The Best Fish Sticks

Last time Patrick’s Grandma Pat was in town, I made some of my yummy shrimp-and-rice bake. It took her one bite to detect the chicken stock — oops! “Just make me a fish stick next time,” she said. “Like what you give the kids.” So, for this next visit, Patrick and I went looking for the best.

Van de Kamp’s Extra Large Crunchy Fish Sticks (23 oz., $6.49 at Vons). The crunchy, not-too-greasy texture of the coating was a big hit, as was the slightly sweet taste. We thought the fish inside was a bit mushy, but there was so little of it that it didn’t really matter.

Fisher Boy Fish Sticks (24 oz., $5.99 at Vons). I actually spit mine out. “The texture is like little hairs made out of fish!” I cried. “It’s like chemical warfare in my mouth!” said Patrick. And the batter was dry. No child would ever want to eat fish after growing up on these.

Gorton’s Crunchy Breaded Fish Sticks (11.4 oz., $5.99 at Vons). They weren’t kidding when they said “crunchy.” I could feel the slightly sweet coating crack in my mouth. The fish inside was a bit mealy, however, and light on flavor. “But does it really matter?” asked Patrick. “They’re just vehicles for ketchup, anyway.”

Trader Joe’s Reduced-Fat Fish Sticks (16 oz., $4.99 at Trader Joe’s). These wore an armor of crisp batter that, while ungreasy, proved too heavy for Patrick. The fish texture was good — somewhere between mealy and flaky — but it was without flavor. “Good for kids,” he opined.

Ian’s Panko-Crusted Fish Sticks (8 oz., $5.69 at Whole Foods). Patrick thought the breadcrumb crust was “aggressive.” He added, “The fish was too rich for me. Heavy. I wouldn’t need a lot. I can’t believe it’s pollock.” But I liked it — the substantial fish stood up to the coating and made the sticks feel like a meal instead of a snack.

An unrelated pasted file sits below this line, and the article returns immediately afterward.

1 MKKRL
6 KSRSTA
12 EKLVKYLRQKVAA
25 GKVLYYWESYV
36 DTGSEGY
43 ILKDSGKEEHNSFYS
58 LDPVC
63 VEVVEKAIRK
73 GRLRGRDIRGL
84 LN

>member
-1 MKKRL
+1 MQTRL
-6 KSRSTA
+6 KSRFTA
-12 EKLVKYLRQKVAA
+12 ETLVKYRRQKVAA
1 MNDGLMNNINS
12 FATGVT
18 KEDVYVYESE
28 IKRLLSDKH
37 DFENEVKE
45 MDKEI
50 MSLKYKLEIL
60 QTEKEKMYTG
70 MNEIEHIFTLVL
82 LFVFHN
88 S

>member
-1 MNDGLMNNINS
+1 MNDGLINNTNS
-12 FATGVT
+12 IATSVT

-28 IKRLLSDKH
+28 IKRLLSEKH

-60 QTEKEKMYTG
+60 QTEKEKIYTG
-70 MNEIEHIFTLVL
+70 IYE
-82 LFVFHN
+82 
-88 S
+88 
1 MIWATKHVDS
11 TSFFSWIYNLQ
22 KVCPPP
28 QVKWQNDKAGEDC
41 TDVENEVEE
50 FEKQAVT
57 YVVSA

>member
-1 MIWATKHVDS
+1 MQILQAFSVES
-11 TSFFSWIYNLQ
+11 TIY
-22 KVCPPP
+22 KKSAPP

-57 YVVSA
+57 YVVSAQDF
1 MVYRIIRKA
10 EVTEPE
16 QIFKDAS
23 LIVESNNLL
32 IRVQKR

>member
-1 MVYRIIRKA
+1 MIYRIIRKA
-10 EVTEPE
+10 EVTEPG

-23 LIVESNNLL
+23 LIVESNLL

Trident Ultimate Fish Sticks (15 oz., $6.99 at Henry’s). The batter was crisp but crumbly and not at all greasy. A touch of black-pepper spice lingered in the mouth and made the stick seem grown up, without obscuring the fresh-fish flavor. Inside, everything was juicy and tender — pollock like it oughta be.

Captain Jac Fish & Chips (26 oz., $7.99 at Vons). Swathed in the thickest batter of the bunch, these provided a good, crisp bite. They were greasy, but yummy-greasy. Still, we could see it getting heavy after one or two. The fish was substantial, but the dry fillets broke apart without tenderness, and an unpleasant aftertaste lingered in their wake.

Van de Kamp’s Crispy Fish Tenders (18.1 oz., $6.49 at Vons). Several stuck to the pan when we tried to flip them, so we lost some of the batter and fish. Like its fish-stick counterpart of the same brand, it was more batter than fish. Happily, what fish there was proved to be a proper moist filet that separated gently when bitten.

Gorton’s Pub-Style Beer-Batter Tenders (17.3 oz., $7.99 at Vons). We liked the mid-range thickness of the batter, and the flavor of it was so light — almost airy! Just enough mild fish flavor.

Earth’s Best Fish-Shaped Nuggets (8 oz., $4.99 at Whole Foods). The shape delighted the kids, but everyone was distressed by the heavy, grainy batter that went pebbly when chewed. “Maybe cornmeal doesn’t freeze well,” guessed Patrick. The fish inside was tasteless. “It’s reconstituted mush!” said our oldest.

Trader Joe’s Fish Nuggets (16 oz., $3.99 at Trader Joe’s). Nice rectangular, squat nugget. Beer-battered smell. Chunky fish with thinnest layer of batter yet — wafer-thin, like a wrapper. Fish was identifiably fish-flavored without being fishy. Good for kids, good for grown-ups — an easy favorite.

Our verdict: I liked the Trident fish sticks best because of their sophistication, followed by the rich Ian’s fish sticks and the Trader Joe’s nuggets. Patrick also gave top nod to the T.J. nuggets — also the clear winner on value — followed by the Trident sticks and the Gorton nuggets. We’re ready for Grandma Pat.

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Yuck. I will not eat fish sticks. Not after a consulting gig in Dutch Harbor, Alaska. A company named UNISEA bottom trawls (think underwater strip mining) the seas of the northern Pacific Ocean. In the process, they kill tens of thousands of “by-catch” (things they don’t want), octopus, birds, and many other animals that they just throw back.

Pollock is what they are seeking. It used to be considered a “trash” fish, but it is not what you find in most fast-food fish sandwiches and fish tacos as Rubio’s or El Pollo Loco. It is made into a product called “surimi” that is used to make fake crab, or “Krab” products. 90% of American surimi is exported to Japan.

Fish sticks are not filet of fish, but the product of scraps that are swept from the floors of the processing ships and the scraps left over from punching out Pollock filets and the fish mulch from surimi. It is the ground beef of the fish world. Just worse.

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